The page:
The choices are: do nothing, VLOOKUP, INDEX/MATCH, manual

How do we answer the question of which option is best? If there are 2 items to retrieve, go manual: COPY/PASTE.

If a person is trying to complete a list and they’re going to Paste-As-Values when it’s done: VLOOKUP.
If your look up value is in the middle of the lookup range and you need to look both left and right: INDEX/MATCH. No question.
If you’re trying to complete a list of fax numbers that you’ll never send a fax to: leave it alone.

It’s all context.

And one thing has gotten clear to me after teaching a lot: not everyone is trying to master Excel. The travel agent is trying to get people onto cruise ships. So, by giving them what they need–no more and no less–it’s a show of respect for what’s important to them. And believe me, I warn people if I see a problem.

I went into a small company and the owners wanted me to teach them some things that a person could only get if they’re elbow-deep in data every day. We eventually agreed that training wasn’t a good option because the guys wore too many hats. Everything from finding new business to driving the forklift.

In that case, neither VLOOKUP nor INDEX/MATCH were worth much.

Again: it’s the context.

7. Agreed, context. Only problem is, you can’t foretell in what context people will be using things in future. This reminds me of the OFFSET/INDEX Volatile/Non Volatile debate, where my advice is summed up at a blog post I did over at Chandoo some time back that you commented on, Oz. My salient point was this:

Too much reliance on volatile functions *might* trigger large parts of a model to be recalculated needlessly. But it’s worth remembering that this is only going to be noticeable in particularly big spreadsheets. However, if you know of an alternative formula combination that does exactly the same thing as a volatile formula, then I’d suggest that you get into the habit of using that instead whenever you can. That way you won’t inadvertently have issues when it really matters. And I’d suggest that if you don’t have much experience of functions and performance, then perhaps it’s safest to simply err on the side of caution and steer clear of volatile functions altogether.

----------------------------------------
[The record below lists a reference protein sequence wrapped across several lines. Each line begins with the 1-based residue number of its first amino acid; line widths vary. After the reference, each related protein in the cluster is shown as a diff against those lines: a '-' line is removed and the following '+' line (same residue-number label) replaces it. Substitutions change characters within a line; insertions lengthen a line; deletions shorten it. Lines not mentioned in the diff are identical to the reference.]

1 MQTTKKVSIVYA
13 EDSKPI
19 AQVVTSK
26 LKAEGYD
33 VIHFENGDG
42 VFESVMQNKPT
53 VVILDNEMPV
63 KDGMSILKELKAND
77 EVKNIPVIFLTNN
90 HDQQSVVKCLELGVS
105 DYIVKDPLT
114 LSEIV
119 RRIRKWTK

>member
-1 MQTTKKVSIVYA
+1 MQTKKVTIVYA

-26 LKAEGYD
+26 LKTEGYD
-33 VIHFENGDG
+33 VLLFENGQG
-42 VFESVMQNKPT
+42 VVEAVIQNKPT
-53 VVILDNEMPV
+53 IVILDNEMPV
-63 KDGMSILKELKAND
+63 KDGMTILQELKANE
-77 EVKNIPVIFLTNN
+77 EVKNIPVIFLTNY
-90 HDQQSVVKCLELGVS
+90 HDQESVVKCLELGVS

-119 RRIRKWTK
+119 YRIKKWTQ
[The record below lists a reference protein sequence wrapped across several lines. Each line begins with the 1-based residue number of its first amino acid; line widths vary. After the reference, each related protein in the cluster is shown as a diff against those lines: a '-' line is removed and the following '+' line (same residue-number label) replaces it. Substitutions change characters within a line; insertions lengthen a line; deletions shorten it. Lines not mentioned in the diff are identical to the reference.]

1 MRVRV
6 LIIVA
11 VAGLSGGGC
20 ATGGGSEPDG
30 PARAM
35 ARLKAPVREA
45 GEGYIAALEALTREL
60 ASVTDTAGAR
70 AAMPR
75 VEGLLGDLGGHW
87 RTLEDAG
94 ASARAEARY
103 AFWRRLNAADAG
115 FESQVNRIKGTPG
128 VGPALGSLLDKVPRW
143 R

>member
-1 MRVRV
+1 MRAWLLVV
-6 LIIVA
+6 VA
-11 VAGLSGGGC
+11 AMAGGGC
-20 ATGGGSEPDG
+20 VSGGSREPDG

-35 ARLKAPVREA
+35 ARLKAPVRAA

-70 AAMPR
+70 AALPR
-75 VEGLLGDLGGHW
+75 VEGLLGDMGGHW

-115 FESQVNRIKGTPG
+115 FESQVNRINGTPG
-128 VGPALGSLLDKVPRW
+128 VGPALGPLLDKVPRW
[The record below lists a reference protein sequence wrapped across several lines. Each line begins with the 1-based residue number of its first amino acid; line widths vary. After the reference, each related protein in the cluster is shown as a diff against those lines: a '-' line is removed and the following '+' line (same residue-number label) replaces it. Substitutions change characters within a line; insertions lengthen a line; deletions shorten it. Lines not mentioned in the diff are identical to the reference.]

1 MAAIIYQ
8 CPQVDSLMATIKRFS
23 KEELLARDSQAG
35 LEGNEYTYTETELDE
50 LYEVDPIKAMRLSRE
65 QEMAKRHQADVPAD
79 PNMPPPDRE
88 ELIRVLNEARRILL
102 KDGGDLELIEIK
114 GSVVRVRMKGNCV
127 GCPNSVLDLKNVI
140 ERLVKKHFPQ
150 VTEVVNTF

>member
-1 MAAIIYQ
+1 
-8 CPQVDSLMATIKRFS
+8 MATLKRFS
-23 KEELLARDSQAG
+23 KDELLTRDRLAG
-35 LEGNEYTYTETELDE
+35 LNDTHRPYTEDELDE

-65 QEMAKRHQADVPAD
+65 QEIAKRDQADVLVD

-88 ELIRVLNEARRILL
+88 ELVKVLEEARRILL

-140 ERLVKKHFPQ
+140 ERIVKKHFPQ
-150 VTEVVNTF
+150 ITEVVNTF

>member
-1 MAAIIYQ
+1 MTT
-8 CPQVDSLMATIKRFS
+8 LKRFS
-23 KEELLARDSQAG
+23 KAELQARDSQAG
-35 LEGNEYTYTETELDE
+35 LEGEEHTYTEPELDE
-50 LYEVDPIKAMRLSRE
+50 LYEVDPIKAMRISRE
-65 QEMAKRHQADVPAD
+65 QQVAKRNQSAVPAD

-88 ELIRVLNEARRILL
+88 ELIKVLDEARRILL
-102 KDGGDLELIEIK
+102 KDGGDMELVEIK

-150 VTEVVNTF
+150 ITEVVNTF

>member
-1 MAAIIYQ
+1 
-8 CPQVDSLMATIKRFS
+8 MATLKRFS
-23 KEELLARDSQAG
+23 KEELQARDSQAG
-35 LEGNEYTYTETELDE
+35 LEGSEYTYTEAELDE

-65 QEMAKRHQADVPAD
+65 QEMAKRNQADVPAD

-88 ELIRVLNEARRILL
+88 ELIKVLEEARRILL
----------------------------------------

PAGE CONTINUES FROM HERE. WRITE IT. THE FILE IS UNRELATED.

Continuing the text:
Not only do I see little down side to avoiding volatile formulas, but I see a significant upside: I’ve seen plenty of large models built by the likes of the big 4 accounting/consulting firms that make heavy use of volatile functions, and that consequently have recalculation times so long that they are effectively unusable. Stripping out the volatile formulas from these models has resulted in delays from data entry falling from upwards of two minutes to well under a second. Not to mention that users can now work on other files while these models are open, without fear of triggering an avalanche of unnecessary and pointless recalculation. Had these model builders known to avoid volatile functions, they would have saved users a lot of grief.

8. Elias says:

Oz,
Do you really believe that Vlookup is easier to learn or is just easier to teach? Have you ever tried to teach Match/Index first?

Thanks

9. One thing is for certain: VLOOKUP is easier to learn than unlearn!

10. Elias says:

@ Jeff, not doubt about it!

It would have been great if I had learned the concept of match first, then learn VLOOKUP would have been a lot easier. At the end match is the strongest part of Vlookup, isn’t?

Regards

11. Oz says:

WOW! I don’t recall the debate over at Chandoo’s house. This thing is getting around.

Because you emphasize the word *might*, we probably agree more than we disagree. When you talk about the Big 4 accounting firms, you’ll get no disagreement from me. And it’s the rare situation where I even leave VLOOKUPS in a live workbook. A huge spreadsheet with a lot of volatile functions is indeed a sign of poor development. Even if it’s not huge right now but continues to grow, it’s a ticking time-bomb.

12. So did any of you wonder about the significance of the title of this blog post. It’s a nod to another interesting debate. (Not that I intend to start a debate on that other debate here. I’m just foolin’ around)